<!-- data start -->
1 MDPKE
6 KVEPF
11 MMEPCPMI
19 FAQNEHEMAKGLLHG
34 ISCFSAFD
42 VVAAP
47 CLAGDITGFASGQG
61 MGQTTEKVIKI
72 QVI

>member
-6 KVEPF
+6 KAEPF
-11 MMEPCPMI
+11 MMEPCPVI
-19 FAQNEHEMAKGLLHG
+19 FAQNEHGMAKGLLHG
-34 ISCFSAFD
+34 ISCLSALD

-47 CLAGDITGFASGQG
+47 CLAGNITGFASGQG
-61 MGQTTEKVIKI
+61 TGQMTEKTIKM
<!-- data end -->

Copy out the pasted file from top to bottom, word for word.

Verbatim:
1 MDPKE
6 KVEPF
11 MMEPCPMI
19 FAQNEHEMAKGLLHG
34 ISCFSAFD
42 VVAAP
47 CLAGDITGFASGQG
61 MGQTTEKVIKI
72 QVI

>member
-6 KVEPF
+6 KAEPF
-11 MMEPCPMI
+11 MMEPCPVI
-19 FAQNEHEMAKGLLHG
+19 FAQNEHGMAKGLLHG
-34 ISCFSAFD
+34 ISCLSALD

-47 CLAGDITGFASGQG
+47 CLAGNITGFASGQG
-61 MGQTTEKVIKI
+61 TGQMTEKTIKM